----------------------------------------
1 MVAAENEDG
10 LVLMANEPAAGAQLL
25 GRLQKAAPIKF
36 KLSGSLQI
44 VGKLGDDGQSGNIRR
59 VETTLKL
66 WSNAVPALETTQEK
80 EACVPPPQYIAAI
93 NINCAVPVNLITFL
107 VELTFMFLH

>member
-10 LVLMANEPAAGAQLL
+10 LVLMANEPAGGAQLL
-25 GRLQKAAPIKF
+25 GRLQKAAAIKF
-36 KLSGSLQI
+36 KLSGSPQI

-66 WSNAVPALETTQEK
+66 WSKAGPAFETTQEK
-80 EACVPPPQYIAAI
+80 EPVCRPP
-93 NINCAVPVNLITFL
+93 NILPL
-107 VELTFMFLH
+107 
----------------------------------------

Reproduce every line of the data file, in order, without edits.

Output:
1 MVAAENEDG
10 LVLMANEPAAGAQLL
25 GRLQKAAPIKF
36 KLSGSLQI
44 VGKLGDDGQSGNIRR
59 VETTLKL
66 WSNAVPALETTQEK
80 EACVPPPQYIAAI
93 NINCAVPVNLITFL
107 VELTFMFLH

>member
-10 LVLMANEPAAGAQLL
+10 LVLMANEPAGGAQLL
-25 GRLQKAAPIKF
+25 GRLQKAAAIKF
-36 KLSGSLQI
+36 KLSGSPQI

-66 WSNAVPALETTQEK
+66 WSKAGPAFETTQEK
-80 EACVPPPQYIAAI
+80 EPVCRPP
-93 NINCAVPVNLITFL
+93 NILPL
-107 VELTFMFLH
+107 